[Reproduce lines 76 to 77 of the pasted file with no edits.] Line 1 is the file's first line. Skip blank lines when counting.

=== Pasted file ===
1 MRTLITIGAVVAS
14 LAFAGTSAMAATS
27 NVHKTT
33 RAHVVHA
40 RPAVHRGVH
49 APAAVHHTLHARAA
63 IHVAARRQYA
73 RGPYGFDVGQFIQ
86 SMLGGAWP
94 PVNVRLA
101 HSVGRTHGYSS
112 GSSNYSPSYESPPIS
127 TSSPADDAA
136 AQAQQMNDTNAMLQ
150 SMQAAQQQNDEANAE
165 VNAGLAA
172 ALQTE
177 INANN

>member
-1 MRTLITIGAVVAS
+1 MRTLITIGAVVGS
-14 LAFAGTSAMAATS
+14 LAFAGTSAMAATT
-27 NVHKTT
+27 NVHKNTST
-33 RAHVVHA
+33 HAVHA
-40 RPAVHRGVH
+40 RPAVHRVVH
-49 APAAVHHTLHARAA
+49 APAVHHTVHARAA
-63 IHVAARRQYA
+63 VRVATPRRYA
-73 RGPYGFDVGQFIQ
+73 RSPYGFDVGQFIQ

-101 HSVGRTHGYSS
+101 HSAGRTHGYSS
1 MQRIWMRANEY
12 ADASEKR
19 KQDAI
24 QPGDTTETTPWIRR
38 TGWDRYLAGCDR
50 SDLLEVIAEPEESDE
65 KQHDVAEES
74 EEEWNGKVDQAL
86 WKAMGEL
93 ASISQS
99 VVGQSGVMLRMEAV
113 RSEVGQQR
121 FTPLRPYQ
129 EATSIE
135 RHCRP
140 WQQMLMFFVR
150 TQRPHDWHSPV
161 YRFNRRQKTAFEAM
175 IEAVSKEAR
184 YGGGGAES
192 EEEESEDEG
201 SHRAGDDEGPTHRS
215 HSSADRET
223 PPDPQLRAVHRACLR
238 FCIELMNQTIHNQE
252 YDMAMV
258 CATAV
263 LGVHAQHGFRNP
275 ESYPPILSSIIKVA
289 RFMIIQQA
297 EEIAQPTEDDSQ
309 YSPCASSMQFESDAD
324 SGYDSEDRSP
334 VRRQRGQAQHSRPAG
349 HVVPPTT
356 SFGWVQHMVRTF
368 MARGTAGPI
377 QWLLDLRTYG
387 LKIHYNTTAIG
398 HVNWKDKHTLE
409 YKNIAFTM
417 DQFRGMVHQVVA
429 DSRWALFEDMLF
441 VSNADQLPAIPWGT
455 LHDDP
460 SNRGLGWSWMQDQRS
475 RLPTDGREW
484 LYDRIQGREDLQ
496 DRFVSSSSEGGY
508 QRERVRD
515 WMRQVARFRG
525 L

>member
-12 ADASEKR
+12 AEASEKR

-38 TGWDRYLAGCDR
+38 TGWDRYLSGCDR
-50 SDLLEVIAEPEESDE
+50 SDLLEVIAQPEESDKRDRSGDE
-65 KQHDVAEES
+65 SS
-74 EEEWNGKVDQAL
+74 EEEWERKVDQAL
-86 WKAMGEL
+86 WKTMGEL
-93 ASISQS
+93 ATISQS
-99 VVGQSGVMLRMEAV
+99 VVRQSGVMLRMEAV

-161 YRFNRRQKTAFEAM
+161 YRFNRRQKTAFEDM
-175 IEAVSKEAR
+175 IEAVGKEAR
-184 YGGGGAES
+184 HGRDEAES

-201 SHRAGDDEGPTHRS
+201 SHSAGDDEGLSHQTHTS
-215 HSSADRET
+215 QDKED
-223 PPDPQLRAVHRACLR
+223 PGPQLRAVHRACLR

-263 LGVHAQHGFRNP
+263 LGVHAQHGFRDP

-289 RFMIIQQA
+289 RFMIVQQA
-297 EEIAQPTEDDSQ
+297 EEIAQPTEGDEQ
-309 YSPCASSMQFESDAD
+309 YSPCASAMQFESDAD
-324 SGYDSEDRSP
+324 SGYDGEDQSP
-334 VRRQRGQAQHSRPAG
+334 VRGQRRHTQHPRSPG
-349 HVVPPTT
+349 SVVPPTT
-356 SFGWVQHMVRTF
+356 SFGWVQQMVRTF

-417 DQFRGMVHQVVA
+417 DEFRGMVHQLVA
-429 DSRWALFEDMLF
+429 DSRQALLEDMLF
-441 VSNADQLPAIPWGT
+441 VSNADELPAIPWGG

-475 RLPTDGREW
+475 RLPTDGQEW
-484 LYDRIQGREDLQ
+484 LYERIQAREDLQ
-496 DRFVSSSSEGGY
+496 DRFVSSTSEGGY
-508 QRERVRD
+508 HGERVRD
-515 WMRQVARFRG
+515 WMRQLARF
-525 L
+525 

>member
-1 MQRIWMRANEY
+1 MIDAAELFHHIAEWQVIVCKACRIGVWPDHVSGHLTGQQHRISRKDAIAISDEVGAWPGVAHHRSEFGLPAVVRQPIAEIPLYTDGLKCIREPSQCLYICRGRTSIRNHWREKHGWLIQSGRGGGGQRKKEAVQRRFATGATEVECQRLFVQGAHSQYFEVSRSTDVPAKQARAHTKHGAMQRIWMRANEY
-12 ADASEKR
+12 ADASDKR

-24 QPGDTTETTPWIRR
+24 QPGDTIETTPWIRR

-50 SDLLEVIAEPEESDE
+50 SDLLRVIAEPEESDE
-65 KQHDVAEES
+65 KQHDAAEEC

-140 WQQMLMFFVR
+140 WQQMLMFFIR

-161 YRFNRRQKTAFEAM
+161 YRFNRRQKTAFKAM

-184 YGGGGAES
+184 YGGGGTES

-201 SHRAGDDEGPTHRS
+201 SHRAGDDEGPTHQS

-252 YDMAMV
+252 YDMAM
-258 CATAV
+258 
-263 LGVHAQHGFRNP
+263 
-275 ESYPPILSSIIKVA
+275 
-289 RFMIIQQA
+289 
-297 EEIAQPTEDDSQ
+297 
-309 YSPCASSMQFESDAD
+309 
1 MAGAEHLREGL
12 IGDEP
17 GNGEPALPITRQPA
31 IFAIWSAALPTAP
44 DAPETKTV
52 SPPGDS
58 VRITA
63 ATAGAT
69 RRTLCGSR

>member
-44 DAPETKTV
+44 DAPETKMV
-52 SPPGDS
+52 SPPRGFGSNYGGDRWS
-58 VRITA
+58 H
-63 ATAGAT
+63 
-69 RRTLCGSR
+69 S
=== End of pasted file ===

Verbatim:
387 LKIHYNTTAIG
398 HVNWKDKHTLE